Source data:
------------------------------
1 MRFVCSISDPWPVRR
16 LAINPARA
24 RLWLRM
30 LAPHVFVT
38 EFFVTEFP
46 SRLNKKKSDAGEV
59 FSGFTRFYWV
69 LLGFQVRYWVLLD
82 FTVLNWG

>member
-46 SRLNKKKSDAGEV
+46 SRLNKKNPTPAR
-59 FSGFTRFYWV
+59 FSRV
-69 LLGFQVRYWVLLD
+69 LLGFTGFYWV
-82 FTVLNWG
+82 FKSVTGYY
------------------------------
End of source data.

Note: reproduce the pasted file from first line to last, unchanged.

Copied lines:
1 MRFVCSISDPWPVRR
16 LAINPARA
24 RLWLRM
30 LAPHVFVT
38 EFFVTEFP
46 SRLNKKKSDAGEV
59 FSGFTRFYWV
69 LLGFQVRYWVLLD
82 FTVLNWG

>member
-46 SRLNKKKSDAGEV
+46 SRLNKKNPTPAR
-59 FSGFTRFYWV
+59 FSRV
-69 LLGFQVRYWVLLD
+69 LLGFTGFYWV
-82 FTVLNWG
+82 FKSVTGYY